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MARCHIONESS OF WINCHESTER.
This rich marble doth inter
The honour'd wife of Winchester,
A Viscount's daughter, an Earl's heir,
Besides what her virtues fair
Added to her noble birth,
More than she could own from earth.
Summers three times eight save one
She had told; alas ! too soon,
After so short time of breath,
To house with darkness, and with death.
Yet had the number of her days
Been as complete as was her praise,
Nature and Fate had had no strife
In giving limit to her life.
Her high birth, and her graces sweet,
Quickly found a lover meet ;
The virgin quire for her request
The God that sits at marriage feast;
He at their invoking came,
But with a scarce well-lighted Aame;
And in his garland, as he stood,
Ye might discern a cypress bud.
Once had the early, matrons run
To greet her of a lovely son,
And now with second hope she goes,
And calls Lucina to her throes;
But, whether by mischance or blame,
Atropos for Lucina came; .
And with remorseless cruelty
Spoil'd at once both fruit and tree:
The hapless babe, before his birth,
Had burial, yet not laid in earth ;
And the languish'd mother's womb
Was not long a living tomb. .
So have I seen some tender slip,
Sav'd with care from winter's nip,
The pride of her carnation train,
Pluck'd up by some unheedy swain,
Who only thought to crop the flower
New shot up from vernal shower ;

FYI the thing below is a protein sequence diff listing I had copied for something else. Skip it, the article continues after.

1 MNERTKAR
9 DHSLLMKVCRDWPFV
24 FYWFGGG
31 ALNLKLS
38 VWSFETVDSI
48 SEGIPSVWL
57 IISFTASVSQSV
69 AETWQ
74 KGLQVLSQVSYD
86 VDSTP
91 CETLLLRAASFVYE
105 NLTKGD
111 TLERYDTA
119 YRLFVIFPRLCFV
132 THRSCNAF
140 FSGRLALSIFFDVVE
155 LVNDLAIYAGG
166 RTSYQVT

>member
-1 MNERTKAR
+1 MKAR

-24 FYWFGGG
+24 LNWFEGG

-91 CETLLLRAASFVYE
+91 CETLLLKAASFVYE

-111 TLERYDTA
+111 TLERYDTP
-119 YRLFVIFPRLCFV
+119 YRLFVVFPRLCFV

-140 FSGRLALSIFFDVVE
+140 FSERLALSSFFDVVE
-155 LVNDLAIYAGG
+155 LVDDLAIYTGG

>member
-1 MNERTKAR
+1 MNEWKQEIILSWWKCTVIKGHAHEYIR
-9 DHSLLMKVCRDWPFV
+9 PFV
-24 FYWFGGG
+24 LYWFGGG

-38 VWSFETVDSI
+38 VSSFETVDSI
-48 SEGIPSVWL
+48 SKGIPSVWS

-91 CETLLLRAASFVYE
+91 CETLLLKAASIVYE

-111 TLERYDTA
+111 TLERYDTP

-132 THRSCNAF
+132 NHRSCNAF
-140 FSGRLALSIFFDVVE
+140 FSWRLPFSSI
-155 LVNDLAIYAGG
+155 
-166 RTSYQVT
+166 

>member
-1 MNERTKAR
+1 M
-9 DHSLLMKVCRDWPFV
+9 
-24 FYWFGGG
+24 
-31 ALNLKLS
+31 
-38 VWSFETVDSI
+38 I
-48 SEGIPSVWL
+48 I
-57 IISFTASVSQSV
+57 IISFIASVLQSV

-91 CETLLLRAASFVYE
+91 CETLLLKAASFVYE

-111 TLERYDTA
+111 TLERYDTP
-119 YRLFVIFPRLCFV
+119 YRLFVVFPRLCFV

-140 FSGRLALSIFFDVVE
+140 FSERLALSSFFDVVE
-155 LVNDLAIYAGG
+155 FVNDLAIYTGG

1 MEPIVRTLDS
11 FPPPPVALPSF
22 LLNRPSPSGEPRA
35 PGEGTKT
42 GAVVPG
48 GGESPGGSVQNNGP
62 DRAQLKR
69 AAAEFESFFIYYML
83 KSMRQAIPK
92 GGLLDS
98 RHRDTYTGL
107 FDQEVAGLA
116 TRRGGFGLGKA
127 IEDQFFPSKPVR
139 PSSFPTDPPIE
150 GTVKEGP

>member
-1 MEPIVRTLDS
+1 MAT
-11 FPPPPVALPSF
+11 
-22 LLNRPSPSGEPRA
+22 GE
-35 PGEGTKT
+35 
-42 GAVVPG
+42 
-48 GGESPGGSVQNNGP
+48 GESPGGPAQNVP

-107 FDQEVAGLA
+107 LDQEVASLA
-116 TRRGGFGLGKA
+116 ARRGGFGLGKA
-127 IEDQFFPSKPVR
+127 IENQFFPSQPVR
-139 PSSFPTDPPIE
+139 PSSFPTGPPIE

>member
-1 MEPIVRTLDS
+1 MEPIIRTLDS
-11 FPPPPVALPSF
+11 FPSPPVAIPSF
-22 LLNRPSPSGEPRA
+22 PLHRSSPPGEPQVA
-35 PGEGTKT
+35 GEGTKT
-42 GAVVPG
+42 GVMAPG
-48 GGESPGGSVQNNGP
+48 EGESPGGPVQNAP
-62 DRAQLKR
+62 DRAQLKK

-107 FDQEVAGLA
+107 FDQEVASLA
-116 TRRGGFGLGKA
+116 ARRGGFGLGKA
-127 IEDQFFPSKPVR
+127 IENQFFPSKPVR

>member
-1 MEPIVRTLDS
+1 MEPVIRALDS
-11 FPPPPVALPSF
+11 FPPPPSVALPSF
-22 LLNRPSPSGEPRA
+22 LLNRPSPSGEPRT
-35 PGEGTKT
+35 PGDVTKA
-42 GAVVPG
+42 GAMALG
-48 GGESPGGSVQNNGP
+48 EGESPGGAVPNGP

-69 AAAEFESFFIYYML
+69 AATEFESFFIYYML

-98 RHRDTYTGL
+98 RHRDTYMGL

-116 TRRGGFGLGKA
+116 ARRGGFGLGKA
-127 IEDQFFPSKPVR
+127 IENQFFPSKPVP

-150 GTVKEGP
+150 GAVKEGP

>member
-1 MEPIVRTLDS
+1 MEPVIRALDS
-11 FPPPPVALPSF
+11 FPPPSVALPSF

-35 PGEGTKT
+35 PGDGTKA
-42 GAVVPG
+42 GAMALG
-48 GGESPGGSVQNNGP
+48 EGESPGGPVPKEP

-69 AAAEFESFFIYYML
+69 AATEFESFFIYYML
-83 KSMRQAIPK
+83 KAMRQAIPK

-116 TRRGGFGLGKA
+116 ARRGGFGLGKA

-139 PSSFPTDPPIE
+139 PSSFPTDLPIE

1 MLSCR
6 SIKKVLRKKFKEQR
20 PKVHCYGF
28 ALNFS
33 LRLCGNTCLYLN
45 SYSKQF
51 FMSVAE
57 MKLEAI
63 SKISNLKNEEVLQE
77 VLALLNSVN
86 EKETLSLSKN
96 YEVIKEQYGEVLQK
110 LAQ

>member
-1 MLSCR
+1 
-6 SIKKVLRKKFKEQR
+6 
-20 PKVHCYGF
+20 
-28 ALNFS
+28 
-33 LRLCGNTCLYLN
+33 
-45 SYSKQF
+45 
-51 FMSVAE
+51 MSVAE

But the fair blossom hangs the head.
Side-ways, as on a dying bed,
And those pearls of dew, she wears,
Prove to be presaging tears, . :
Which the sad morn had let fall
On her hastening funeral.
Gentle Lady, may thy grave Peace and quiet ever have; After this thy travel sore Sweet rest seize thee evermore, That, to give the world encrease, Shorten’d hast thy own life's lease. Here, besides the sorrowing That thy noble house doth bring, Here be tears of perfect moan Wept for thee in Helicon; And some flowers, and some bays, For thy herse, to strew the ways, Sent thee from the banks of Came, Devoted to thy virtuous name; Whilst thou, bright Saint, high sitst in glory, Next her, much like to thee in story, That fair Syrian shepherdess, Who, after years of barrenness, The highly favour'd Joseph bore To him that serv'd for her before, And at her next birth, much like thee, Through pangs fled to felicity, Far within the bosom bright Of blazing Majesty and Light : There with thee, new welcome Saint, Like fortunes may her soul acquaint, With thee there clad in radiant sheen, No Marchioness, but now a Queen.
Now the bright Morning-star, day's harbinger,
Comes dancing from the east, and leads with her
The flowery May, who from her green lap throws
The yellow cowslip and the pale primrose.
Hail, bounteous May, that dost inspire
Mirth, and youth, and warm desire ;
Woods and groves are of thy dressing,
Hill, and dale, doth boast thy blessing.
Thus we salute thee with our early song,
And welcome thee, and wish thee long.